This is an ultimate guide on how to calculate Net Asset Value Per Share (NAVPS) with thorough analysis, interpretation, and example. You will learn how to use its formula to perform a stock valuation.
Definition - What is Net Asset Value Per Share?
The net asset value per share (NAVPS), is also known as simply the ‘net asset value’ and as the name suggests, it looks at the value per single share of a fund or company.
As we are talking about value, we typically assume that the higher the better as it implies a better performing company which is also likely to have a high level of investor confidence.
For a company that is publicly traded, investors can use this measure to compare the value of a company’s stock to the actual price it is being bought and sold at which can subsequently highlight good or bad times to buy and sell providing an advantage to an investor looking for a undervalued business.
Investors can and should also look at the net asset value per share of other, similar companies or the industry benchmark in order to further gauge the value of the company stock.
The formula to measure the net asset value per share is as follows:
Net Asset Value Per Share = (Market Value of all Securities Held + Cash and Cash Equivalents - Liabilities) / Number of Shares Outstanding
You can find these numbers on a company’s financial statements.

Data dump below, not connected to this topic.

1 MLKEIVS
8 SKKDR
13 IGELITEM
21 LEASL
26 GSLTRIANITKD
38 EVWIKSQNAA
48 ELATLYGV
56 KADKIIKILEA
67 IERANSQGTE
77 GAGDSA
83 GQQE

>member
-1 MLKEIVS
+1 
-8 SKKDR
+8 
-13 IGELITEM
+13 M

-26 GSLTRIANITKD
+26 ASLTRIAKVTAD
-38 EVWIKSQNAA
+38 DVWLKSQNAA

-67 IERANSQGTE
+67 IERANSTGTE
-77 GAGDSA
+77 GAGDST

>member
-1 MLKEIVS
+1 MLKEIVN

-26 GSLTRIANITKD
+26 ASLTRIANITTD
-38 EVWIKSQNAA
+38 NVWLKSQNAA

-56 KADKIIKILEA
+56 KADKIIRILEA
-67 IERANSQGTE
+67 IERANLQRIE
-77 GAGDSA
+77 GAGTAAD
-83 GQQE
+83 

ACE Company has the following figures on its financial statements:
- Securities: $12,000,000
- Cash and Cash Equivalents: $1,500,000
- Liabilities: $700,000
- Shares Outstanding: 1,600,000
As you can see that ACE Company’s net asset value per share is $4.1.
Interpretation & Analysis
As previously mentioned, there is no ‘idea’ figure, obviously the higher the better but we would need to use the industry benchmark or a comparison to other companies to further understand the meaning of the result.
If the benchmark for example was higher than ACE Company’s NAVPS, this might be a cause for concern as it may imply that the value is lower than it ideally should be and competitor businesses are performing better.
If, on the other hand, the benchmark was lower than ACE’s numbers, we could assume that the company is potentially performing better and is generating more value to each of its shares.
Also, if the stock price was $3.5, as an investor you would be inclined to consider an investment on the understanding that the stock is potentially undervalued on the market and thus is a good ‘deal’.
However, as with all ratios and metrics of analysis, further investigation into the business would be the best course of action before deciding whether or not to invest.
Cautions & Further Explanation
One major flaw of this measure is that the results can quickly become historic.
As shares are bought and sold each day, the number of shares outstanding can change quickly, making the NAVPS very much a snapshot of a single point in time as opposed to a whole period, thus limiting its value.